The Knox Student: Hello, so could you introduce yourself?
Bruce Kovanen: Sure, I’m Bruce Kovanen, senior at Knox. I just completed my Honors Project. I’m a Psychology major with two minors, which are Anthropology and Sociology and a self-designed minor, which is Composition and Rhetoric, which is the field for my Honors Project.
TKS: Okay! So I’ve read the introduction of your Honors Project that you sent to me. It’s about FP [Freshman Preceptorial] classes at Knox and about varying writing abilities of incoming students and how to cope with it?
BK: You covered pretty much of most the first two chapters in my Honors Project where I designed and then implemented a survey looking at preparation for writing for the incoming first year class. I did that Fall Term. And then throughout, mostly over winter break, I actually spent a lot of time in the archives looking at old FP materials. … The focal class for me was FP because that was the only required class, right, that everyone takes. And from there I also looked at our W[riting] requirement and things about the administrative structures about writing programs at Knox.
TKS: What made you interested in that subject?
BK: It really kinda started on my Spring Term of my first year. I got closed out of a Creative Nonfiction writing class so I took [an] advanced composition class with John Haslem, who is the director of the Center for Teaching and Learning. And that was a really good class. It really changed the trajectory of what I wanted to study and do in college. Because at the end of the class, he asked if I wanted to be a writing tutor so I worked with him over the summer to do the training so that I’d be ready to go next fall … [I got] interested in my project specifically after having the opportunity to sort of like sit in at an ad hoc faculty committee about writing that I went [to] with John and the topic of their conversation was … basically what are we expecting out of incoming students, what sort of stuff that we’re seeing that they are bringing in and what sorts of things that we teach, what [is] the general profile [of] students and from there I explored that as a part of my Honors Project.
TKS: What has been the highlight of your process?
BK: Getting familiar with multiple methodologies was really something that I got out of it that I want to continue doing it in graduate school. In addition, during Winter Term, [I] had focus groups with students to talk about writing. So for me that was kind of like the enriching part where I got to do all these sorts of different things and I think that was the thing I enjoy the most.
TKS: I have a question, you wrote in your introduction part that you mentioned about you “becoming” an incoming student?
TKS: That was your method?
BK: I was quoting Mina Shaunghnessy where she suggests that if we want to truly understand students that are coming in we need to be a student of them, so that was kind of my motivation for my survey, to have an understanding where they’re coming from and have the focus groups as a way for them to tell me where they are coming from rather than just sort of make assumptions about the class but actually study it and look at who exactly is coming here.
TKS: How was working with professors for an Honors Project?
BK: It was good. I really, really enjoyed my committee. The chair was Frank McAndrew in Psychology and then the rest of my committee was Mike Schneider, who is in History but also an Associate Dean of Faculty Development and head of the steering committee on FP, [and] John Haslem, the director of CTL whom I worked for basically the entire time that I’ve been at Knox. And the outside examiner was someone John had studied with when he was at Purdue, Budweiser. It’s a nickname. His name is Erwin Weiser, but he goes by Budweiser and he’s a sort of a rhetoric and composition guy so John and Bud sort of handled that aspect of my project. Frank was able to help me with designing the survey looking at data. … I really enjoyed working with all of them. I think it was a very fruitful experience.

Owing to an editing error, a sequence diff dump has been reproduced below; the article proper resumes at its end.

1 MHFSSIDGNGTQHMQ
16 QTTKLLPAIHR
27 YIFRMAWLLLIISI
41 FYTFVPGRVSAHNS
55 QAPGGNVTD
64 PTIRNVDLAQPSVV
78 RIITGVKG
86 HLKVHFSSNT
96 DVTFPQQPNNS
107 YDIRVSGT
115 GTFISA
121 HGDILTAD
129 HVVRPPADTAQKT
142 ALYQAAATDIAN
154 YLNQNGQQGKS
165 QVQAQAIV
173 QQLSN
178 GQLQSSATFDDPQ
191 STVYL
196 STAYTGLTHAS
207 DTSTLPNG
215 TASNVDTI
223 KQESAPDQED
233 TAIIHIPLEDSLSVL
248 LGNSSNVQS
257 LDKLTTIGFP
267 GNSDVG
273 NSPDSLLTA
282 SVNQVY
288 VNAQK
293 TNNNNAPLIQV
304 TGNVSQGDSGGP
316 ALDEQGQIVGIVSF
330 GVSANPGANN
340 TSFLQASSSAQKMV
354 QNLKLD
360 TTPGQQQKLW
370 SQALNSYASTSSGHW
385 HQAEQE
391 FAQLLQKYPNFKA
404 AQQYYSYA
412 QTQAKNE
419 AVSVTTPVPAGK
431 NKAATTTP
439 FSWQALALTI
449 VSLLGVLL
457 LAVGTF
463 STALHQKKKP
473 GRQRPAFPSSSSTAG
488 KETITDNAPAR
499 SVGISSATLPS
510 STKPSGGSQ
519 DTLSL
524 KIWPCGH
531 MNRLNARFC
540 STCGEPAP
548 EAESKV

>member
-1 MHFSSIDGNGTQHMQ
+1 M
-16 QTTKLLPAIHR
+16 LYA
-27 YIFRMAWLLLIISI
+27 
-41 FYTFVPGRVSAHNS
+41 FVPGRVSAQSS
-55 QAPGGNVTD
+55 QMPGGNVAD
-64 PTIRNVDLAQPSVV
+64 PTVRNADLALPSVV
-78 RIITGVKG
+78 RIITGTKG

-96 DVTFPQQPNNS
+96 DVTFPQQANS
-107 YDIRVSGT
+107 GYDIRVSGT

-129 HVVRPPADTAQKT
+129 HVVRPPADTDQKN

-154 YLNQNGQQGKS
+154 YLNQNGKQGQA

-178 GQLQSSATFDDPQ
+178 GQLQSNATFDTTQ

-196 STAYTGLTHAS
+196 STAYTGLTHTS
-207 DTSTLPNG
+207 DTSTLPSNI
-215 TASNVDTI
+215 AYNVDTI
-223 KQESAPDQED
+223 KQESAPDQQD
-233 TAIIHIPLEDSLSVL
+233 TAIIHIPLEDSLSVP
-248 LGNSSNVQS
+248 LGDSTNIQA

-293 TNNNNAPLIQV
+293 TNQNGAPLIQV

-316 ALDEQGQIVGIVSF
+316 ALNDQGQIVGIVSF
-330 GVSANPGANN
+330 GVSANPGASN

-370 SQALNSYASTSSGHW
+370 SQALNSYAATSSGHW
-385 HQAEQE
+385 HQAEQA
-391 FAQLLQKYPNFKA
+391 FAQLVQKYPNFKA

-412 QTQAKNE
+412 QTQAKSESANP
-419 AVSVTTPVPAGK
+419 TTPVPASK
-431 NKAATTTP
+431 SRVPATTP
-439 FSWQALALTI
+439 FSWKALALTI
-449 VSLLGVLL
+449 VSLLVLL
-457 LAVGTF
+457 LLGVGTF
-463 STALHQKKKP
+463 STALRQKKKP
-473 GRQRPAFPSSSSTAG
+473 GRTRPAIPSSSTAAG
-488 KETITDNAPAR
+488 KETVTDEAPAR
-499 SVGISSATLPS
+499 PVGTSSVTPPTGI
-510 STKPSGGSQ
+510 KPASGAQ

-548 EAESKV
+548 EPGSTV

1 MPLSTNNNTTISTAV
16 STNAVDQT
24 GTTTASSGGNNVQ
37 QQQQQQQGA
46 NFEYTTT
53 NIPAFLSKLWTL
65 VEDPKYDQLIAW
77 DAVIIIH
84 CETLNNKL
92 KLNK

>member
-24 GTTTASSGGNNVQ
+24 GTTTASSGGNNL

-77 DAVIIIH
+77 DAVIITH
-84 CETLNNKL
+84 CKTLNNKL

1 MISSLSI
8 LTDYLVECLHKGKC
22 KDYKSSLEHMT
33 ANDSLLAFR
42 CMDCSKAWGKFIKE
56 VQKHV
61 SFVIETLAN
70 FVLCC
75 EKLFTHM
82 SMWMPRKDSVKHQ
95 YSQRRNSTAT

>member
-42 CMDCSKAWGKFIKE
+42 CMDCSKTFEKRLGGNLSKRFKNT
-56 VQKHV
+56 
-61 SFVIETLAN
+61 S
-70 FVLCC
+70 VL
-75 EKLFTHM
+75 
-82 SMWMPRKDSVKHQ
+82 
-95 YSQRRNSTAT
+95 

TKS: Do you have any advice for those who are doing the Honors Project next year?
BK: Oh yeah. Sure I do. … It really is a question of scope for your project, because you don’t want it to be too large that it’s just impossible to do in a year, but you don’t want it so specific and so narrow that you can get perhaps tired of it because you’re gonna be working for entire year. So you need to find a project of moderate scope that you are really passionate about that you can pursue for an entire year and I think knowing who’s either going to be your committee chair and in the committee can really help you with that because they can sort of give you an idea of what’s an appropriate scope. … It helps to bounce ideas off your committee head and your committee to say “Here’s what I’m thinking about for my project, do you think it’s doable in a year?” Try to find something that really motivates you to study [as] you have to take other courses in the entire time. It only takes up one credit per term. … So it really is about finding the right project for you, and then being disciplined about time management making sure that you’re doing the work.
TKS: Do you feel you gained something through this Honors Project?
BK: Because I’m going into a graduate school after this, I think it was a really good preparation for the kind of work that I’m going to be expected to do when I get to grad school. I think that was the biggest thing that I really feel like I’m much more prepared for the kind of like intellectual work that graduate school will requires, so I’ll be leaving Knox and hopefully setting myself up to be very successful in graduate school.